4. Because this is a stimulus-response reaction, even the most keen readers in both genres can become jaded. This may lead authors toward a dangerous trap of making the stimulus stronger (MORE BLOOD AND GUTS! / BIGGER ORGIES! HUGE STRAP-ONS!), but this is not a game the writer can win in the long run. Far better, in my opinion, to sneak up on the reader with something they hadn't anticipated, and reveal to them the depths of their vulnerability. If you can convince readers of the devastating allure of a hole in a woollen stocking (like in The Piano) or the terror inherent in a closed door (like in The Monkey's Paw), then you are doing it right as a writer.
  5. Both genres are inherently subversive. They aim to convince you to suspend your faith in the laws of society, in the normal tropes of interaction between people, and to accept - temporarily - that there might be other, often more powerful and dangerous, possibilities. They both say "What if the world didn't work the way people tell you it does?" Both genres draw their power from overturning social consensus and restrictions.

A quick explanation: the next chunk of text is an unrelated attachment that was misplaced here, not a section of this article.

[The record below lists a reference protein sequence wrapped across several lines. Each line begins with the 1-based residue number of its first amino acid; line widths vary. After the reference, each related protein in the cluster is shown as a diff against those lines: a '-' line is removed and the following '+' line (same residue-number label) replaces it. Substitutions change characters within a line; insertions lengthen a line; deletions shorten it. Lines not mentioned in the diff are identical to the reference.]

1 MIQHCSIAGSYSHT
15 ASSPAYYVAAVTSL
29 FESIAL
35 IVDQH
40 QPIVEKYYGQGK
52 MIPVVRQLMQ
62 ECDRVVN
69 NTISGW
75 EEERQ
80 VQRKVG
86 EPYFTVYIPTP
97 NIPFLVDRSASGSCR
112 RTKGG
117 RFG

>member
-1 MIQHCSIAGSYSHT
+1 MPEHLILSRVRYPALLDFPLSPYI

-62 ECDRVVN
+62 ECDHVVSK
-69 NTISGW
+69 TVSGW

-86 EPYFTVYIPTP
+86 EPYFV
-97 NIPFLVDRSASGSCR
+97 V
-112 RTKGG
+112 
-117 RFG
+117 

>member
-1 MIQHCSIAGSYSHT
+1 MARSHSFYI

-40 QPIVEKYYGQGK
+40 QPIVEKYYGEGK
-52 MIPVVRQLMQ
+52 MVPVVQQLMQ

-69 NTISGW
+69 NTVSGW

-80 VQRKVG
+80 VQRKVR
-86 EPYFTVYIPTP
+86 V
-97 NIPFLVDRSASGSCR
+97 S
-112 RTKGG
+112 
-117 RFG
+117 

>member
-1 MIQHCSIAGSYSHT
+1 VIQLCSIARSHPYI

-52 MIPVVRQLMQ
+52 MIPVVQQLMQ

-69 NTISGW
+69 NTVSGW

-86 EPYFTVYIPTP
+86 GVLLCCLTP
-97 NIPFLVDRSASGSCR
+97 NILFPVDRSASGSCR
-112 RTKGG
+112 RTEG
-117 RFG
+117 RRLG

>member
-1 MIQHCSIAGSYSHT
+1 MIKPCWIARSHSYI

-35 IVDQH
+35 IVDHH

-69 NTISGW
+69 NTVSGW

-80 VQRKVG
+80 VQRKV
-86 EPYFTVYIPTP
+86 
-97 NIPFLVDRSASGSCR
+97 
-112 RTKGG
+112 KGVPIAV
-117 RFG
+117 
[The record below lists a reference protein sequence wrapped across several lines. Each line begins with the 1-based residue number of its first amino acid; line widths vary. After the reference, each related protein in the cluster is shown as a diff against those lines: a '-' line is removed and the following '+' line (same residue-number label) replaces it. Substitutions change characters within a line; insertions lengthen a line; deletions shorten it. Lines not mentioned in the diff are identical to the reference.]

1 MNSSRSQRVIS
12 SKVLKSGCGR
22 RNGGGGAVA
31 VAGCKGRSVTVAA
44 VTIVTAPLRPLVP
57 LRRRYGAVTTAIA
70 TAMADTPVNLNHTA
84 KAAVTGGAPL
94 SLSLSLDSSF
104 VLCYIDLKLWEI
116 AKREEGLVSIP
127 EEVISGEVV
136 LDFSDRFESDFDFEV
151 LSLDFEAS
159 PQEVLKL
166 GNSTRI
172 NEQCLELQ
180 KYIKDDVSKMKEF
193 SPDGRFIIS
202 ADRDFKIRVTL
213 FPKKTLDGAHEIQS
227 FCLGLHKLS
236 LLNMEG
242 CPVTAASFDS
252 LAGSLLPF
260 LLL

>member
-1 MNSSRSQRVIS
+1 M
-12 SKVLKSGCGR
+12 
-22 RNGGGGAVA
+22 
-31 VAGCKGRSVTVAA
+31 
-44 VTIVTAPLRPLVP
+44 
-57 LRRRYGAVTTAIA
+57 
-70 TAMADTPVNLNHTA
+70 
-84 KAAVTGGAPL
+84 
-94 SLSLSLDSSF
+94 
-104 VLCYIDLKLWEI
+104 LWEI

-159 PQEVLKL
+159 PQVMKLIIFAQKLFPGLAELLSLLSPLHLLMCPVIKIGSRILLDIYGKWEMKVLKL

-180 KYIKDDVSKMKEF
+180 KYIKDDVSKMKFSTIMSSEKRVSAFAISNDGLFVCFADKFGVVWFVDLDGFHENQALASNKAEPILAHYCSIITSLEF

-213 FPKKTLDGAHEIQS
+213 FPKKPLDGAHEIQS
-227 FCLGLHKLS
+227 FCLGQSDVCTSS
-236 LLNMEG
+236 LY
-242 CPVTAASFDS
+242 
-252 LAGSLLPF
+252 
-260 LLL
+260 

Keris McDonald’s short stories have been published in Supernatural Tales, All Hallows and Weird Tales magazines, and in the anthologies At Ease with the Dead, Shades of Darkness, Hauntings, Impossible Spaces, The Alchemy Press Book of Horrors, Genius Loci, Dark Voices, Terror Tales of Yorkshire, The Scent of Tears, Legends vol. 3, and The Forgotten and the Fantastical Vol.5. Her story “The Coat Off His back” was picked up for Ellen Datlow’s Best Horror of the Year #7. She is one-third of Lovecraftian collection The Private Life of Elder Things.